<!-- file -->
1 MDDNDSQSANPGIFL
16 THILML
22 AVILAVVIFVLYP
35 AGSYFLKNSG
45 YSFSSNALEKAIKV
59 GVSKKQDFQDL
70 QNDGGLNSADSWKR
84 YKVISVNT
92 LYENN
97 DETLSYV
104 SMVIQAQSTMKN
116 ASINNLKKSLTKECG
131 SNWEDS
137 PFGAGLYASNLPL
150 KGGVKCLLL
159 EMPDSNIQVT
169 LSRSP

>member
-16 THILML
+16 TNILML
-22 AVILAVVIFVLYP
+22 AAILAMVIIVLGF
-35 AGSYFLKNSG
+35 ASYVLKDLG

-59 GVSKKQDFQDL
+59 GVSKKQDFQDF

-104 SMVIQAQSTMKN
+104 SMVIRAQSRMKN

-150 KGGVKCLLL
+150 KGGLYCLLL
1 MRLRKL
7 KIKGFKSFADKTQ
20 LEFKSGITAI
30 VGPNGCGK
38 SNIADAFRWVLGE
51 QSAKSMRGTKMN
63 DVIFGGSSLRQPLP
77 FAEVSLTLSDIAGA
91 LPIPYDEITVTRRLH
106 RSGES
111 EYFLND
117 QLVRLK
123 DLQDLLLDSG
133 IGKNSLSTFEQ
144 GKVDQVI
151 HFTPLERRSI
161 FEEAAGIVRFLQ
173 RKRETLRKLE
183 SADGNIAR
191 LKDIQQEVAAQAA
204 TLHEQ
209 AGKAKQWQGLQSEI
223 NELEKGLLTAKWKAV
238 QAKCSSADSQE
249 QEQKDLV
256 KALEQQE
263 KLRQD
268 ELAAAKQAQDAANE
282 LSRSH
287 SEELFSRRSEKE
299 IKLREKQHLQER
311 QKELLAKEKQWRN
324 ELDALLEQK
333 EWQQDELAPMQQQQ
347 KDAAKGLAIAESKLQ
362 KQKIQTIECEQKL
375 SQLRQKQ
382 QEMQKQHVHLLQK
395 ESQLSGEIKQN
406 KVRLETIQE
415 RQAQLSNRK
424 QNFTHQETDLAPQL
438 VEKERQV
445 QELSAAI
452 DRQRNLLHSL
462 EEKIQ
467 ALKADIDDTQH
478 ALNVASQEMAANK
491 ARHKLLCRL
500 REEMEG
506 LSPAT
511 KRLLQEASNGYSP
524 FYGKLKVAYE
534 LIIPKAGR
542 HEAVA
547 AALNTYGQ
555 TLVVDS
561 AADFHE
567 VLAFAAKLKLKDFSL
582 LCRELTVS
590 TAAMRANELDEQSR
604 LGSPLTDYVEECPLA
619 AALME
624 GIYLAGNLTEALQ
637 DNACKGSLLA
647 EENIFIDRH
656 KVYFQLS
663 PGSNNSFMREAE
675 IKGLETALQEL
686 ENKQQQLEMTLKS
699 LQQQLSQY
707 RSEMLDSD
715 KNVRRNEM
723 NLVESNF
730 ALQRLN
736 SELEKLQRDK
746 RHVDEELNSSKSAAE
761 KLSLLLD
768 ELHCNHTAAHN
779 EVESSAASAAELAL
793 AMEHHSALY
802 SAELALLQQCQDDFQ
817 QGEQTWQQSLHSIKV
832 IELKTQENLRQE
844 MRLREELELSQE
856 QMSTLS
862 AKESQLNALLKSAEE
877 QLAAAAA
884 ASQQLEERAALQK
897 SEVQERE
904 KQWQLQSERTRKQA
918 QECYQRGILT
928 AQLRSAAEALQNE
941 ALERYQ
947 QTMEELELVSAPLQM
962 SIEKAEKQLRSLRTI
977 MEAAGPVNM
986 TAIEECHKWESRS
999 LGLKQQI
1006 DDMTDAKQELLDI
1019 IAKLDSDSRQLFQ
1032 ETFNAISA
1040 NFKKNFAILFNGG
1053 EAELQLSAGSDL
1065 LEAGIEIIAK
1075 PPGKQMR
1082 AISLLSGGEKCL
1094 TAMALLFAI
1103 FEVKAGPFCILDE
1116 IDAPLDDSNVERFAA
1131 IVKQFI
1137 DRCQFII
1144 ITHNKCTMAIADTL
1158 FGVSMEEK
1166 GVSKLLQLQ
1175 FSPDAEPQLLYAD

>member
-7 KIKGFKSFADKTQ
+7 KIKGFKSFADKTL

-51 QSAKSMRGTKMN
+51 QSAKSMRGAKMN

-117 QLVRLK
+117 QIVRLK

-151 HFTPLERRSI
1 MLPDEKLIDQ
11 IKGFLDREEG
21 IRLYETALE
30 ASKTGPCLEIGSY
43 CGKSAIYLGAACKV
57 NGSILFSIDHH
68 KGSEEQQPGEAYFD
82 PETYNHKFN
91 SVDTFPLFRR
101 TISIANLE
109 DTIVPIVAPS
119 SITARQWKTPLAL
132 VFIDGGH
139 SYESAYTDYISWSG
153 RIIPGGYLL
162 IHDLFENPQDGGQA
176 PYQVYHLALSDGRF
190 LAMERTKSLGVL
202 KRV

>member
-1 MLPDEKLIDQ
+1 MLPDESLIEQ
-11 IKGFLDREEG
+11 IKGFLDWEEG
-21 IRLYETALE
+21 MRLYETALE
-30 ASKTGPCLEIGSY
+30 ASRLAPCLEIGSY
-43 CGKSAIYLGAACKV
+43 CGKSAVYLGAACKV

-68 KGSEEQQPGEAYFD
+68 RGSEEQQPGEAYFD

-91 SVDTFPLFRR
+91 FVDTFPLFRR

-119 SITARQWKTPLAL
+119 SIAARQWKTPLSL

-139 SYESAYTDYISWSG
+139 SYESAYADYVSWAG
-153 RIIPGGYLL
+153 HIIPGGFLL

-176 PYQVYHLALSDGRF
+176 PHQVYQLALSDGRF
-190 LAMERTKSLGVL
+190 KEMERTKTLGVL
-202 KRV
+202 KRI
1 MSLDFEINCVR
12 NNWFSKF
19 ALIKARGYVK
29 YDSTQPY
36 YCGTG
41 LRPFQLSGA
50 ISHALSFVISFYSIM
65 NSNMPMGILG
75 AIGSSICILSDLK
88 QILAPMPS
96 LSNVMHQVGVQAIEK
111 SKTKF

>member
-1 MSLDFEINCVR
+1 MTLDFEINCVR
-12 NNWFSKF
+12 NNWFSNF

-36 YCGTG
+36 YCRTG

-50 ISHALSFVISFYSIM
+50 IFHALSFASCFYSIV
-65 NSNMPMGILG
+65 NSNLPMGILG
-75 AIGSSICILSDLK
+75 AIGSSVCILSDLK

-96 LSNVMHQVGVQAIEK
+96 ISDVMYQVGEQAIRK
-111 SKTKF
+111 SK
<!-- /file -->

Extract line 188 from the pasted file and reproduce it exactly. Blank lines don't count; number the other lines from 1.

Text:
+91 FVDTFPLFRR